IT’S A TOUGH time for everyone right now, and footballers are no exception to the rule.
A study by global players’ union FIFPro published on Monday warned of a sharp rise in the number of players reporting symptoms of anxiety and depression since the game was suspended worldwide.
“We have had many concerns about players with their mental response to the isolation. Many of the foreign players don’t have family with them, spend a lot of time on their own, away from their loved ones, which is very challenging,” said Jonas Baer-Hoffmann, FIFPro’s general secretary.
The union’s survey of 1,602 players in 16 countries revealed 13% of men reported symptoms of depression, and 16% symptoms of anxiety. Among women the numbers were higher: 22% for depression and 18% for anxiety.
It is a major increase on a similar study done in January and indicates the same worries felt by the general population about the pandemic are combining with the difficulty of adapting to life without football.
In this country specifically, there are similar concerns. The Professional Footballers Association of Ireland (PFAI) have said there has been an increase in members reporting mental health issues in recent weeks, while 62% of Irish players surveyed by FIFPro said they were worried about their future in the game.
Shelbourne’s Karl Moore is one of the many players facing an uncertain period.
An injury meant he missed his side’s opening four league games, but the 31-year-old had been on the verge of a return to action, making the bench for their most recent game with Bohemians, before the coronavirus brought an indefinite halt to proceedings.
“It’s obviously frustrating that you can’t go out,” he tells The42. “I’m missing daily life, missing football and a routine, with the restrictions of what you can and can’t do.”
Newly promoted Shelbourne had made a decent start to the season, with two wins from their opening four fixtures.
At the moment, their players have been given a training programme they must adhere to with a view to action recommencing on 19 June — the date the Football Association of Ireland had earmarked for the league’s return — although that plan looks increasingly optimistic after yesterday’s government announcement that no licences will be given for events of more than 5,000 people until September at the earliest.
Moore is one of the fortunate players in the league who is not relying solely on football for income. Along with his sporting commitments, he currently works in the finance department of facility management company Aramark.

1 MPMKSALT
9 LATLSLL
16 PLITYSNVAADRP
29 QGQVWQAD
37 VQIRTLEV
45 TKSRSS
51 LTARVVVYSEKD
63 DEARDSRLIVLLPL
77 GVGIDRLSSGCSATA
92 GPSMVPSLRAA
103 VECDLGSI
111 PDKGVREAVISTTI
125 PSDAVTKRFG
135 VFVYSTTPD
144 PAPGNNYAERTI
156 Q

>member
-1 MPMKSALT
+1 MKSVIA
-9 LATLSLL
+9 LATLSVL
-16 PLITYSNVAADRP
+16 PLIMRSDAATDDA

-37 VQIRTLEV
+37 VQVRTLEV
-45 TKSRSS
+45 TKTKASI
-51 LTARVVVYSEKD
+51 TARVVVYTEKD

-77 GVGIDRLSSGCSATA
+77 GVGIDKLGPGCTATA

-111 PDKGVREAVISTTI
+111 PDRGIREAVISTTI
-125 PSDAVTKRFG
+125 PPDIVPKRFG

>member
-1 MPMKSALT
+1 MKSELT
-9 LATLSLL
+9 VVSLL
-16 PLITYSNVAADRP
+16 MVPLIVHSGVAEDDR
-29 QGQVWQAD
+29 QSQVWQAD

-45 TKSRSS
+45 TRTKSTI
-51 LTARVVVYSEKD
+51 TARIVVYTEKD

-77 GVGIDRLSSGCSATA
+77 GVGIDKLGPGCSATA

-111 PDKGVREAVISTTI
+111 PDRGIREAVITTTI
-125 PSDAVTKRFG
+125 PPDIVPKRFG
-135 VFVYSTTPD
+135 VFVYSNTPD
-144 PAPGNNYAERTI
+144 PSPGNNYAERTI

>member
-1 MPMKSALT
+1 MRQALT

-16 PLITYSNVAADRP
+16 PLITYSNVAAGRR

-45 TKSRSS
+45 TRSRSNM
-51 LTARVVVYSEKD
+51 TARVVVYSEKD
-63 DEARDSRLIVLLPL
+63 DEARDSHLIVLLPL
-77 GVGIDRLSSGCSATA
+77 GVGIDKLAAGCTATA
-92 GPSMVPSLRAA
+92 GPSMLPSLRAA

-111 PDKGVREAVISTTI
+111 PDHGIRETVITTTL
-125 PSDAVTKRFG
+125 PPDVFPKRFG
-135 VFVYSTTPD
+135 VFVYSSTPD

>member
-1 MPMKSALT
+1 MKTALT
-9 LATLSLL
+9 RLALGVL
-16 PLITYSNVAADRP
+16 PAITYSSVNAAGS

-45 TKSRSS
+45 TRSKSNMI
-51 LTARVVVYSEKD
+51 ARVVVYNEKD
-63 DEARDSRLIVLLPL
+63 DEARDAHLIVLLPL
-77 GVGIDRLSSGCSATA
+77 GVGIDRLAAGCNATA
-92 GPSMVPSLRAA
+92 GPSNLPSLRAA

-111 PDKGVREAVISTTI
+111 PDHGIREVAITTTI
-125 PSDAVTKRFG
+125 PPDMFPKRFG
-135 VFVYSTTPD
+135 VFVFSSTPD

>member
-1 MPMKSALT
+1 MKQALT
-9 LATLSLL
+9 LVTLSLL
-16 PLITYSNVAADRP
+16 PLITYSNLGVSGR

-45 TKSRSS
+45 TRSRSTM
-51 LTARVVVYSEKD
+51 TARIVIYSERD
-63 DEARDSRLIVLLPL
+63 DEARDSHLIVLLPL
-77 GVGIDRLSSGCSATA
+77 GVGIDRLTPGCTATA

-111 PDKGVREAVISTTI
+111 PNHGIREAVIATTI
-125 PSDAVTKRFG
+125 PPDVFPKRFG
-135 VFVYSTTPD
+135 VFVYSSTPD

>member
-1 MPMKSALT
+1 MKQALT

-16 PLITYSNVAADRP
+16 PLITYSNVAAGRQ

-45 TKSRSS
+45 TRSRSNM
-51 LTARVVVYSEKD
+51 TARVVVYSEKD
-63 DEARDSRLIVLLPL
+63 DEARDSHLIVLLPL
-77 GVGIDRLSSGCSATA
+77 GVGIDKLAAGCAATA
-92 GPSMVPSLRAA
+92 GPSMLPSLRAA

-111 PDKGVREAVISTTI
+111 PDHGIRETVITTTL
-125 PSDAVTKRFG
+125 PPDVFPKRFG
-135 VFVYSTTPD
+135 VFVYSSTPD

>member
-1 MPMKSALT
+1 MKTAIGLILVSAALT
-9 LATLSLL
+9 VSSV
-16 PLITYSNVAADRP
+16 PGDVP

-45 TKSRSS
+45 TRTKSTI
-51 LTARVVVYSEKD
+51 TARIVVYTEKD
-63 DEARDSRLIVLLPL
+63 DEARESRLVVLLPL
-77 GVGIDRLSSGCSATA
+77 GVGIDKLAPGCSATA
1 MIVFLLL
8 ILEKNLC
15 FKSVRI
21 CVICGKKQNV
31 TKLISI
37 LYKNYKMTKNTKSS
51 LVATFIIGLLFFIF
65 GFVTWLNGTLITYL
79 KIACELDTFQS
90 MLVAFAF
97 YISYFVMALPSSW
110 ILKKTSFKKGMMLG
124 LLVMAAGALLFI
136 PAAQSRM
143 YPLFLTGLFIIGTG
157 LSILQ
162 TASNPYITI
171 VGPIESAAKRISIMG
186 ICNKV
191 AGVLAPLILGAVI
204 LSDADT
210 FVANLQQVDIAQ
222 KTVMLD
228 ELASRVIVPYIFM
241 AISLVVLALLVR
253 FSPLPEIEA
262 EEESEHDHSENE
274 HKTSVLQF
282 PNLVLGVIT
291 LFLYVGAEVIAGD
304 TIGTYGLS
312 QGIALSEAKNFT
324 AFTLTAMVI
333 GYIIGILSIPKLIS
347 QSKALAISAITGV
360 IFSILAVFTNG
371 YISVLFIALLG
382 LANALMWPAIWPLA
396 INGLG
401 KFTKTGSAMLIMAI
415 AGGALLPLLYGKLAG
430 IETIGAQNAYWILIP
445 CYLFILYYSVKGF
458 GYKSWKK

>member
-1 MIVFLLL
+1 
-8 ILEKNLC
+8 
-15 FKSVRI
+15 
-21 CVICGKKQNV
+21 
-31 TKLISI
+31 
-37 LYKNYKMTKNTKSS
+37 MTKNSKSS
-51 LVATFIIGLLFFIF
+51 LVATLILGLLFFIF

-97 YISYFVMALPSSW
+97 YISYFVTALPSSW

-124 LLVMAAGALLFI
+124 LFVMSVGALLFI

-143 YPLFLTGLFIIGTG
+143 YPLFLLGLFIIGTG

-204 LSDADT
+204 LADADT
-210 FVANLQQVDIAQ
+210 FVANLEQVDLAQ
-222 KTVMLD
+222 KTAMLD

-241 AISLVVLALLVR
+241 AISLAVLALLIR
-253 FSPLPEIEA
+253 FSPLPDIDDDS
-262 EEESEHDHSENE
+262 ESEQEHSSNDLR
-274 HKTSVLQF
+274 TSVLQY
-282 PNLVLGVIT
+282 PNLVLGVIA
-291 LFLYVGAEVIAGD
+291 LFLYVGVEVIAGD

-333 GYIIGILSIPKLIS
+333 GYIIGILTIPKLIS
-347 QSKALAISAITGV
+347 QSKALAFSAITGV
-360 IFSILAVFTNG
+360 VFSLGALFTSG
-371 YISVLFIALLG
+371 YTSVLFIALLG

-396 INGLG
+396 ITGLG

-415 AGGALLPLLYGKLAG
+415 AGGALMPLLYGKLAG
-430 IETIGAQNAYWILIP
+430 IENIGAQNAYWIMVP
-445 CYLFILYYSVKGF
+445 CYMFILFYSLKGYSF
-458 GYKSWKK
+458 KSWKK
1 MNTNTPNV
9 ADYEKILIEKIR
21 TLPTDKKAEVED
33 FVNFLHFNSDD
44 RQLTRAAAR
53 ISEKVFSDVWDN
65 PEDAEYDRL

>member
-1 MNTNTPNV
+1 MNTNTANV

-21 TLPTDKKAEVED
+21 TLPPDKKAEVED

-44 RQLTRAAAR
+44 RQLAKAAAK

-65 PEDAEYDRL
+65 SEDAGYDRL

Having this alternative work can certainly be helpful from a mental perspective too. Philippe Godin, a sports psychologist at the University of Leuven in Belgium, recently told AFP that many footballers are experiencing the same feeling of emptiness that often hits players on retiring, though the blow can often be softened for individuals with alternative professions.
“[Fully professional players] have only one interest, and without that they are lost, unlike other athletes in less comfortable positions who study or work as well,” he explained.
And while he at least has the distraction of work, Moore admits it has not been easy to adjust these past few weeks.
“It probably feels like we’re in a running club now as opposed to a football club. Luckily enough, I have a park across the way, loads of grassy football pitches. So I can kick a ball around, just keep the touches up as well as going out and doing your running exercises that we’ve been given. But it’s tough mentally to stick with the programme.
“The lads are great, the training sessions are good fun and you miss the dressing room banter.
In some ways, League of Ireland players such as Moore are worse off than their more high-profile counterparts across the water.
Many domestic teams tend to struggle to maintain financial stability in a normal season, let alone one interrupted by a global pandemic.
While Premier League sides and other clubs in the top leagues around Europe have the luxury of lucrative TV deals to rely upon, League of Ireland teams invariably generate most of their income from match-day gates and sponsorship. Consequently, clubs in this country appear particularly vulnerable to the impact of the coronavirus, though Shels and others having been doing their best to cope, with podcasts set up among other initiatives.
Like the rest of his team-mates, Moore is currently training in isolation.
Source: Ryan Byrne/INPHO
Still, Moore acknowledges it is a particularly worrying time and can identify with those players who are struggling amid uncertain futures, with the majority of footballers in the league getting by on short-term contracts.
“I’ve been at clubs where you have a couple of good years, and then you have a bad run, and you’re turfed out, it’s on to the next one. Given the nature of the contracts, there’s no security there. It is growing a bit now, they’re starting to give out longer contracts and clubs are starting to go full time. For the most part, clubs in the Premier Division are full time and they’re being managed better and more prudently. It is improving, but at the same time, you’d recommend any player in the league to have something to fall back on.
“God forbid, someone gets injured and they could be out of the game for a while. If football’s your life and you’ve nothing to fall back on, it can be hard. So you can understand [the survey results].”